Remote Proposal Submission (RPS) Software Installation Guide
Table of Contents:
- System Type:
- Linux (Red Hat Enterprise Linux and variants are known to work)
- other Unix system types are certainly possible but may require a
lengthier installation process
- Installed Software:
- libxanlib.a (from the HEAsoft software package)
- gzip (GNU zip compression software)
- gcc (GNU C compiler) or other ANSI-compliant C compiler
- GNU make or a
- f77 or possibly some other FORTRAN-77 compiler (such as GNU Fortran)
The complete package of RPS software, including project support files for
ASCA, XTE, and ROSAT, is available by
library should be obtained separately from the author. See
How to Obtain SLALIB/C
for more information.
- Create an account on the machine in which you intend to use RPS. Make sure
it satisfies the above criteria! The instructions below assume the
account name is "rps".
- Retrieve the archive "rps-package.tar.gz" (see Downloading the RPS Software) and place it in the
"rps" home directory.
- Type the following commands to unzip and dearchive the various files and
directories and move a few files around:
% gzip -d < rps-package.tar.gz | tar xvf -
% mv rps-package.tar.gz distrib/
- After obtaining the slalib C library (see Downloading the RPS Software), put the source code
files into the ~rps/src/slalib/ directory.
- Go into the "project" directory and delete all project files related to
the missions that are not to be supported on your machine. For example,
if you are supporting ASCA, remove all files that start with "rosat"
and "xte". If project files do not already exist in this directory for
the mission you will be supporting, you will most likely have to create
your own project files. See the item Modifying
the Project Support Files below for more information.
- Change directory to ~rps/src/Sview and edit the Makefile. Change the
path specified by "
XANLIB = ..." to the correct location
on your machine. If your implementation of f77 doesn't like the
.for" extension for FORTRAN code files (e.g., some MIPS
variations of f77), then you will also need to modify the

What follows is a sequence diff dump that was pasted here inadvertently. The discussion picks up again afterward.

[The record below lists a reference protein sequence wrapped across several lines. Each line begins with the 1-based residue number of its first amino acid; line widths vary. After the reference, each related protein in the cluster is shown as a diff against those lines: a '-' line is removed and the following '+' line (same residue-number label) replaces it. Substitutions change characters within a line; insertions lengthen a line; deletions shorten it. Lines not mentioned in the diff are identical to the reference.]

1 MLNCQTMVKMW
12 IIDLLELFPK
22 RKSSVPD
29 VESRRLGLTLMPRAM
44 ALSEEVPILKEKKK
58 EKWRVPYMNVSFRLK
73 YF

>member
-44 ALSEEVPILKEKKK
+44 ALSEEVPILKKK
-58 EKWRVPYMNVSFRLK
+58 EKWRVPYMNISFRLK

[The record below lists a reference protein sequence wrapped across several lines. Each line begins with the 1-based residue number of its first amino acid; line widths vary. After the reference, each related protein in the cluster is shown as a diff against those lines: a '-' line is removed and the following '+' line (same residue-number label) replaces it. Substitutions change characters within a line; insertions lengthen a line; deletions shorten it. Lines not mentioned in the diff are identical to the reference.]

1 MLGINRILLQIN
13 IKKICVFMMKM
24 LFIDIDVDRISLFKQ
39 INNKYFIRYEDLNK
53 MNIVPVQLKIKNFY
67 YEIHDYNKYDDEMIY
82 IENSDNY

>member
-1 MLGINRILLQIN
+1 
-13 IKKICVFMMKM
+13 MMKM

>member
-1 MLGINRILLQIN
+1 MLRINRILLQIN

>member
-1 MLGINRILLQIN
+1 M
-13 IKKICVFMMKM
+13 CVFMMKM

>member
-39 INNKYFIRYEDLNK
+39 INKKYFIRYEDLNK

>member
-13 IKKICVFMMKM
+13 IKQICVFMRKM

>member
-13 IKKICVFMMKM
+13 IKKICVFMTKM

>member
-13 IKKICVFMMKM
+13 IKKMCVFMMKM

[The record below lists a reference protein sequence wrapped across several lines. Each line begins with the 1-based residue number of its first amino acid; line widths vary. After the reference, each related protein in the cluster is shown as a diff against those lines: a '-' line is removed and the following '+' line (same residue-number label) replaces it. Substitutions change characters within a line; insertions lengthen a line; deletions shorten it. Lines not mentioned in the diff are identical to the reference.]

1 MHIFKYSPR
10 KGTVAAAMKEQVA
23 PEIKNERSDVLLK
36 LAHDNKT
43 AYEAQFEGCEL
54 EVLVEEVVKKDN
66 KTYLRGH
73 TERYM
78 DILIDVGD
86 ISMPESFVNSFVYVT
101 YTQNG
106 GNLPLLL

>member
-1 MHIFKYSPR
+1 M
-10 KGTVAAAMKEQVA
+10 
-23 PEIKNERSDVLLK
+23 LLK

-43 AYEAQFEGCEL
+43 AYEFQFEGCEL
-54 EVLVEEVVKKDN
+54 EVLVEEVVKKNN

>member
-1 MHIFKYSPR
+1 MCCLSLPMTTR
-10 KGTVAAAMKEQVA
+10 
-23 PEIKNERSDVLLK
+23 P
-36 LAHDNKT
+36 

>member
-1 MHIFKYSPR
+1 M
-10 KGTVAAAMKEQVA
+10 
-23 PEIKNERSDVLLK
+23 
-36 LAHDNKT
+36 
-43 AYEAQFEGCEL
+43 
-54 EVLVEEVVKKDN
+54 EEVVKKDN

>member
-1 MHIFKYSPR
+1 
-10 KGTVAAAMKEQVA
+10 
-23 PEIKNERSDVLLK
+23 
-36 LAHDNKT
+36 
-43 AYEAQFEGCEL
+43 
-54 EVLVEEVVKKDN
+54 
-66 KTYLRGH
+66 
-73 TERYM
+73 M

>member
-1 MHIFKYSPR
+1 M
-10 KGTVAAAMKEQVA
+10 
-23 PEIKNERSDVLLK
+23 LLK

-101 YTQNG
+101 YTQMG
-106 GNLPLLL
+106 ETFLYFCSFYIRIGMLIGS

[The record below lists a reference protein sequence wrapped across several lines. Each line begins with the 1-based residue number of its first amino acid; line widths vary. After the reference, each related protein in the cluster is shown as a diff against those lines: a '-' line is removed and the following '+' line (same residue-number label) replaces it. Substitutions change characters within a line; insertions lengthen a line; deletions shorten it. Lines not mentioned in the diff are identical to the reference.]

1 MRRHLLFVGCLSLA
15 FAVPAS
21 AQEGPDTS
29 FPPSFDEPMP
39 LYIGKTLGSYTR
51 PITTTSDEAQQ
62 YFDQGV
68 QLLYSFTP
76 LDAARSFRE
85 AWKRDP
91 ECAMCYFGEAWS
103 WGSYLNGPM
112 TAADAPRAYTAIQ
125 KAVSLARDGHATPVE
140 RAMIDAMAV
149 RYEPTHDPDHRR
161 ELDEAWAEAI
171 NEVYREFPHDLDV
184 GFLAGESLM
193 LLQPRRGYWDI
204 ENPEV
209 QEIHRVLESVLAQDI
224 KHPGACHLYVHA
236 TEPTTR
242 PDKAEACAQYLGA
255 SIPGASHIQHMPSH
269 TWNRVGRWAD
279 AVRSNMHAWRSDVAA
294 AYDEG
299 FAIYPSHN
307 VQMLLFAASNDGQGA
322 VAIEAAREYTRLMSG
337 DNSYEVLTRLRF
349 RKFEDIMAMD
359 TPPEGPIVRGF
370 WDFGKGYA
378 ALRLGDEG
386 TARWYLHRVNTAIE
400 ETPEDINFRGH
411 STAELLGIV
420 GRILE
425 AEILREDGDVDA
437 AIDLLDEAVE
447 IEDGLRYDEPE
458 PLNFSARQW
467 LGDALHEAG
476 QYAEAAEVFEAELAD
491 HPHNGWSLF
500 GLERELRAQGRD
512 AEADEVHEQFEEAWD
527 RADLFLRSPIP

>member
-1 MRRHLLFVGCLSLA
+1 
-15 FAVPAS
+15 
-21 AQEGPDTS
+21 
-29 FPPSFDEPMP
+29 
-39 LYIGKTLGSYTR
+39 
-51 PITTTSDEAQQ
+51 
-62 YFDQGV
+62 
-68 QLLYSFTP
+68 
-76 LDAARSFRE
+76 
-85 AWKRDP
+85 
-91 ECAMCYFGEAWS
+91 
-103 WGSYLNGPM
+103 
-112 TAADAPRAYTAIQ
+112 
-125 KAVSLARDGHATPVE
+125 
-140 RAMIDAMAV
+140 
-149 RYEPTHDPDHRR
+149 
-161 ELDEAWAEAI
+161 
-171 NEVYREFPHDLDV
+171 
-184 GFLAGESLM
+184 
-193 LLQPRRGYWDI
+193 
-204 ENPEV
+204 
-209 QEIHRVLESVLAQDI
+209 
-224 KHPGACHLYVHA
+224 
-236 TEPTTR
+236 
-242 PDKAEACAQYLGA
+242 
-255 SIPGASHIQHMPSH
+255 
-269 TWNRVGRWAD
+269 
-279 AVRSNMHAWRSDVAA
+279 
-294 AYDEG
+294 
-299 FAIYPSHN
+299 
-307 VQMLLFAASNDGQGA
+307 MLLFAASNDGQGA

.for.a" rule. Insert the line "
$*.f" (indented with a tab) after the line
.for.a:". Then, after the line "
$*.o", insert the line "
mv $*.f $<" (again
indented with a tab).
- Also, if line 102 of Sview.c causes your f77 to give a
compilation error, remove the string "
' ' //" from this
- In the same directory, edit the file view_wrap.for and search for
heasarc". Replace "
heasarc" with the result
of the following command:
% cd ~rps/..; pwd | sed "s,^/,,"
- Change directory to ~rps/src/rps and edit rps.c. Change the string
legacy.gsfc.nasa.gov' to the name of the machine you are
installing RPS on. (Type `
hostname` from the shell
prompt if you are unsure what the exact name is. It's probably a good
idea to use the fully qualified domain name.)
- If your C compiler (cc) is not ANSI-compliant, you will have
to use gcc. All the makefiles (or Makefiles as the case may
be) will have to have their "
CC" variables changed
accordingly. Also, any reference to a "-Olimit" option for cc
in any Makefile will have to be removed as gcc does not support
such an option.
- If you do not have gcc and your cc is
ANSI-compliant, then you will need to edit the makefile in
~rps/src/slalib and change the variable settings for
CCOMPC" and "
CFLAGC" to replace gcc
usage with cc.
- Also, if you are not installing the RPS software on either of the two
suggested platforms, then you will need to either modify many of the
makefiles in the ~rps/src directory tree or use GNU make. Several of the
makefiles use a specific feature of BSD-compatible versions of
make (e.g., the make on DEC platforms) in relation to
libraries. Any reference to something like
library_name(objectcode_file.o)" will probably fail on
most strict System V-compliant Unix versions unless you install and use
GNU make instead of the make that comes on your system.
If installing GNU make is not feasible, consult with your local
Unix guru or software development team on how to alter the makefiles to
work on your system.
- RPS uses a client/server suite of programs. Thus, it must use one of
the ports for communicating. The default set up uses port 56327, but
that can be changed. No other widely used Unix program uses port 56327,
so you probably won't have any problems with this, but check with your